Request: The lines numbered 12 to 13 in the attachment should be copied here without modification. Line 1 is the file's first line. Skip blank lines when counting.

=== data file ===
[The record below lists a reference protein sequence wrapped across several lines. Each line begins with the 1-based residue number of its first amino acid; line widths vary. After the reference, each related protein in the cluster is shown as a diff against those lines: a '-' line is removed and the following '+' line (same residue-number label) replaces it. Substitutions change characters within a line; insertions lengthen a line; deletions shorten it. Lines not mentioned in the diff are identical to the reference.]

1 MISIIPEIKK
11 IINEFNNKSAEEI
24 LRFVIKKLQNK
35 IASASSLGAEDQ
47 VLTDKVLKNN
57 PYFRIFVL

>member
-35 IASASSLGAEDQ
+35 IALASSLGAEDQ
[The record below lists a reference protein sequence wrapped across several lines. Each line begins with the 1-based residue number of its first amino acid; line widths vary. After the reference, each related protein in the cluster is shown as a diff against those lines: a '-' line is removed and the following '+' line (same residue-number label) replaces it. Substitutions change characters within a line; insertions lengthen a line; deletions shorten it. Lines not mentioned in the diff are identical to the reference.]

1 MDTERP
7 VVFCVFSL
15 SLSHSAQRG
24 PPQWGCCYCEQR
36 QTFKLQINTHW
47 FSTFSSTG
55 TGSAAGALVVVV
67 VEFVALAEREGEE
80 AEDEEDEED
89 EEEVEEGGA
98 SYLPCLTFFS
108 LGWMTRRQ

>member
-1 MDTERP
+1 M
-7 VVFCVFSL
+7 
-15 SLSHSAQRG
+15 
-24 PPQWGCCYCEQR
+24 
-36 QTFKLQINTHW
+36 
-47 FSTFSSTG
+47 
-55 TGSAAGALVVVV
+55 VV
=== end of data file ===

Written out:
1 MDTERP
7 VVFCVFSL